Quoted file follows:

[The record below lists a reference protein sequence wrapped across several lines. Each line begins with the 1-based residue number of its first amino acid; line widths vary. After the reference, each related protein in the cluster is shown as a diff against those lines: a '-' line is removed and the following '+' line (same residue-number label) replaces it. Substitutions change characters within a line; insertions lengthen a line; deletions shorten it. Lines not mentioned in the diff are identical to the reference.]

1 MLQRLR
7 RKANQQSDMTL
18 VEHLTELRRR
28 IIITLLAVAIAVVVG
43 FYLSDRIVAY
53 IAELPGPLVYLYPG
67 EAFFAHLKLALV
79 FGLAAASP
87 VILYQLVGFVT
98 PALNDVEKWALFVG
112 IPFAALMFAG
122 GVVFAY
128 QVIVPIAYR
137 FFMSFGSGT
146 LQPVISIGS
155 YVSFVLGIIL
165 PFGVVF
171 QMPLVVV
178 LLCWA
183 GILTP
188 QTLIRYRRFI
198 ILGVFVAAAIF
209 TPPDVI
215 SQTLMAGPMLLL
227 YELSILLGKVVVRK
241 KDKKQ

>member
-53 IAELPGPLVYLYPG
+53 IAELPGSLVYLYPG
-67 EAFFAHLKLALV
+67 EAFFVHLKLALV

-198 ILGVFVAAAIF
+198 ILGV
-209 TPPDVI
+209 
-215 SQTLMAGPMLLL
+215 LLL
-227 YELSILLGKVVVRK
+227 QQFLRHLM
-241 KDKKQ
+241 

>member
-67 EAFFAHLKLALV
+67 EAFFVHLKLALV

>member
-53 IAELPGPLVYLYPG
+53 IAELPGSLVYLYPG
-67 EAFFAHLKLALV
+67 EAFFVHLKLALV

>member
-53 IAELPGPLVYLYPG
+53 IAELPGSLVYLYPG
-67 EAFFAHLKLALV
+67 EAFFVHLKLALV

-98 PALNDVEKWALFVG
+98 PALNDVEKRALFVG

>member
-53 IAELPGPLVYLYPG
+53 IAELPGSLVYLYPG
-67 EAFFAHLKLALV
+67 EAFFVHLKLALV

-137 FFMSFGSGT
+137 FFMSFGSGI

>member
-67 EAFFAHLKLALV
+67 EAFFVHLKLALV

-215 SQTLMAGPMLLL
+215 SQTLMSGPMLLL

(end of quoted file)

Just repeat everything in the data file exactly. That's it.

[The record below lists a reference protein sequence wrapped across several lines. Each line begins with the 1-based residue number of its first amino acid; line widths vary. After the reference, each related protein in the cluster is shown as a diff against those lines: a '-' line is removed and the following '+' line (same residue-number label) replaces it. Substitutions change characters within a line; insertions lengthen a line; deletions shorten it. Lines not mentioned in the diff are identical to the reference.]

1 MLQRLR
7 RKANQQSDMTL
18 VEHLTELRRR
28 IIITLLAVAIAVVVG
43 FYLSDRIVAY
53 IAELPGPLVYLYPG
67 EAFFAHLKLALV
79 FGLAAASP
87 VILYQLVGFVT
98 PALNDVEKWALFVG
112 IPFAALMFAG
122 GVVFAY
128 QVIVPIAYR
137 FFMSFGSGT
146 LQPVISIGS
155 YVSFVLGIIL
165 PFGVVF
171 QMPLVVV
178 LLCWA
183 GILTP
188 QTLIRYRRFI
198 ILGVFVAAAIF
209 TPPDVI
215 SQTLMAGPMLLL
227 YELSILLGKVVVRK
241 KDKKQ

>member
-53 IAELPGPLVYLYPG
+53 IAELPGSLVYLYPG
-67 EAFFAHLKLALV
+67 EAFFVHLKLALV

-198 ILGVFVAAAIF
+198 ILGV
-209 TPPDVI
+209 
-215 SQTLMAGPMLLL
+215 LLL
-227 YELSILLGKVVVRK
+227 QQFLRHLM
-241 KDKKQ
+241 

>member
-67 EAFFAHLKLALV
+67 EAFFVHLKLALV

>member
-53 IAELPGPLVYLYPG
+53 IAELPGSLVYLYPG
-67 EAFFAHLKLALV
+67 EAFFVHLKLALV

>member
-53 IAELPGPLVYLYPG
+53 IAELPGSLVYLYPG
-67 EAFFAHLKLALV
+67 EAFFVHLKLALV

-98 PALNDVEKWALFVG
+98 PALNDVEKRALFVG

>member
-53 IAELPGPLVYLYPG
+53 IAELPGSLVYLYPG
-67 EAFFAHLKLALV
+67 EAFFVHLKLALV

-137 FFMSFGSGT
+137 FFMSFGSGI

>member
-67 EAFFAHLKLALV
+67 EAFFVHLKLALV

-215 SQTLMAGPMLLL
+215 SQTLMSGPMLLL